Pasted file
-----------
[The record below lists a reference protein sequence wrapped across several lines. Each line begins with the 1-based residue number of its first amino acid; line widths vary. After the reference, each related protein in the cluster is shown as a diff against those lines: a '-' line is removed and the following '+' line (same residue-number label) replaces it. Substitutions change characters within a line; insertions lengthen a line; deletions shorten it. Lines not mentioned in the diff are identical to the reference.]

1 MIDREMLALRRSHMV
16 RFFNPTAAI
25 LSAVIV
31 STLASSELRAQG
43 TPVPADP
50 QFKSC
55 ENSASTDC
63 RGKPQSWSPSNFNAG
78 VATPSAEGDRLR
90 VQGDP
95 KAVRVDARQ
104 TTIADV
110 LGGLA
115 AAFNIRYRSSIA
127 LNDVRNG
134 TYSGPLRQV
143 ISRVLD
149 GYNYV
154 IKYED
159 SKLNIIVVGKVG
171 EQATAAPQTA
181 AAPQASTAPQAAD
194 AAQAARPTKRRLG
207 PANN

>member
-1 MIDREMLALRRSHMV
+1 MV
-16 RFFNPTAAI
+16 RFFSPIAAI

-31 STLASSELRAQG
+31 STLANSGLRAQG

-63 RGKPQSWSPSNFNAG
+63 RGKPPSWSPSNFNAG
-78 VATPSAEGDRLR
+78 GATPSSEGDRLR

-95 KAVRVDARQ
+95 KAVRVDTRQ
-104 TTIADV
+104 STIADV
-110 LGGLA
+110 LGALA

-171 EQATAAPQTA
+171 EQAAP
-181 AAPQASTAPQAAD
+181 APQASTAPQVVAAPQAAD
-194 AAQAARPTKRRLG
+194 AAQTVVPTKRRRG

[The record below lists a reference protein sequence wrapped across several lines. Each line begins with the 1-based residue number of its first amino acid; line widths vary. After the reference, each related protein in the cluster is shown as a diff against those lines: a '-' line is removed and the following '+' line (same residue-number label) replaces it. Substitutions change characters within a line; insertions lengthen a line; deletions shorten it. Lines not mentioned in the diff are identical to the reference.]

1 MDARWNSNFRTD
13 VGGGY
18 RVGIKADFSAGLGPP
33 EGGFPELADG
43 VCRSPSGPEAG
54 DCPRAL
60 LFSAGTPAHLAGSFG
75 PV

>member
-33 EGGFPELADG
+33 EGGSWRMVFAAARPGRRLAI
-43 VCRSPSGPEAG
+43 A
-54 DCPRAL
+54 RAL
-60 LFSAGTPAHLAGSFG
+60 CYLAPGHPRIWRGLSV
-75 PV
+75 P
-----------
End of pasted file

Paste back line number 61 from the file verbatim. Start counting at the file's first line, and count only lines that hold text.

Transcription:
-43 VCRSPSGPEAG